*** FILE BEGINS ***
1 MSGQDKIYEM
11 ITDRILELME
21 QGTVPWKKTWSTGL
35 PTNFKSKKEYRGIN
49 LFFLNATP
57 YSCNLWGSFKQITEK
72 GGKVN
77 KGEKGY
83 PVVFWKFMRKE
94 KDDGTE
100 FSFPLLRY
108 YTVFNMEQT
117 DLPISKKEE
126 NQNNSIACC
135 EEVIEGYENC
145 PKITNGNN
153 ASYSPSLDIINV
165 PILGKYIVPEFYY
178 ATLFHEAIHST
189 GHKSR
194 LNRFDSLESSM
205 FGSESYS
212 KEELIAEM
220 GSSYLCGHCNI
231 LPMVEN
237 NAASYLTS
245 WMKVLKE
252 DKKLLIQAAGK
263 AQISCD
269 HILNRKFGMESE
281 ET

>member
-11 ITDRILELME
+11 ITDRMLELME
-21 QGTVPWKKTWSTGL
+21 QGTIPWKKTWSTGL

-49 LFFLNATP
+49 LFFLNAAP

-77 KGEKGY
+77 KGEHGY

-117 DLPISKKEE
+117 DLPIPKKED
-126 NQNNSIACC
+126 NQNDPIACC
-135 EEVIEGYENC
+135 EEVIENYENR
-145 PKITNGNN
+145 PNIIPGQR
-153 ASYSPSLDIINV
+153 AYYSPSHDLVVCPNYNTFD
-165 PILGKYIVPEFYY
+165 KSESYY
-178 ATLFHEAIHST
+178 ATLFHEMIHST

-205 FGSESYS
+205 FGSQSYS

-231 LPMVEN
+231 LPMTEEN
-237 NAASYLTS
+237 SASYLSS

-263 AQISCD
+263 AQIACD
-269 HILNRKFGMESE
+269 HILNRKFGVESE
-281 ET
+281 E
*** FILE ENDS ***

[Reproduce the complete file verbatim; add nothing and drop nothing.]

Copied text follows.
1 MSGQDKIYEM
11 ITDRILELME
21 QGTVPWKKTWSTGL
35 PTNFKSKKEYRGIN
49 LFFLNATP
57 YSCNLWGSFKQITEK
72 GGKVN
77 KGEKGY
83 PVVFWKFMRKE
94 KDDGTE
100 FSFPLLRY
108 YTVFNMEQT
117 DLPISKKEE
126 NQNNSIACC
135 EEVIEGYENC
145 PKITNGNN
153 ASYSPSLDIINV
165 PILGKYIVPEFYY
178 ATLFHEAIHST
189 GHKSR
194 LNRFDSLESSM
205 FGSESYS
212 KEELIAEM
220 GSSYLCGHCNI
231 LPMVEN
237 NAASYLTS
245 WMKVLKE
252 DKKLLIQAAGK
263 AQISCD
269 HILNRKFGMESE
281 ET

>member
-11 ITDRILELME
+11 ITDRMLELME
-21 QGTVPWKKTWSTGL
+21 QGTIPWKKTWSTGL

-49 LFFLNATP
+49 LFFLNAAP

-77 KGEKGY
+77 KGEHGY

-117 DLPISKKEE
+117 DLPIPKKED
-126 NQNNSIACC
+126 NQNDPIACC
-135 EEVIEGYENC
+135 EEVIENYENR
-145 PKITNGNN
+145 PNIIPGQR
-153 ASYSPSLDIINV
+153 AYYSPSHDLVVCPNYNTFD
-165 PILGKYIVPEFYY
+165 KSESYY
-178 ATLFHEAIHST
+178 ATLFHEMIHST

-205 FGSESYS
+205 FGSQSYS

-231 LPMVEN
+231 LPMTEEN
-237 NAASYLTS
+237 SASYLSS

-263 AQISCD
+263 AQIACD
-269 HILNRKFGMESE
+269 HILNRKFGVESE
-281 ET
+281 E